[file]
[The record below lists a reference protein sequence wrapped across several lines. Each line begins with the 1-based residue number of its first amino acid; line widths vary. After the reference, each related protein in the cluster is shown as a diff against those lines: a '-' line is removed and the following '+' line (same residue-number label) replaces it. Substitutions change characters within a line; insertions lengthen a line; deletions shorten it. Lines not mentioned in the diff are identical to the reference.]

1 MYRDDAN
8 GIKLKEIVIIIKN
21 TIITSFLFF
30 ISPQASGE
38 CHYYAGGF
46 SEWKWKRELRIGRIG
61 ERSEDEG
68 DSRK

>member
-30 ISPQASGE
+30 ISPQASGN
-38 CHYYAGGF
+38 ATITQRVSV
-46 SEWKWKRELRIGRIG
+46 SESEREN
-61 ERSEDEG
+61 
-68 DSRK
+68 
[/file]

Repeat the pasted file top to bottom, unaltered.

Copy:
[The record below lists a reference protein sequence wrapped across several lines. Each line begins with the 1-based residue number of its first amino acid; line widths vary. After the reference, each related protein in the cluster is shown as a diff against those lines: a '-' line is removed and the following '+' line (same residue-number label) replaces it. Substitutions change characters within a line; insertions lengthen a line; deletions shorten it. Lines not mentioned in the diff are identical to the reference.]

1 MYRDDAN
8 GIKLKEIVIIIKN
21 TIITSFLFF
30 ISPQASGE
38 CHYYAGGF
46 SEWKWKRELRIGRIG
61 ERSEDEG
68 DSRK

>member
-30 ISPQASGE
+30 ISPQASGN
-38 CHYYAGGF
+38 ATITQRVSV
-46 SEWKWKRELRIGRIG
+46 SESEREN
-61 ERSEDEG
+61 
-68 DSRK
+68 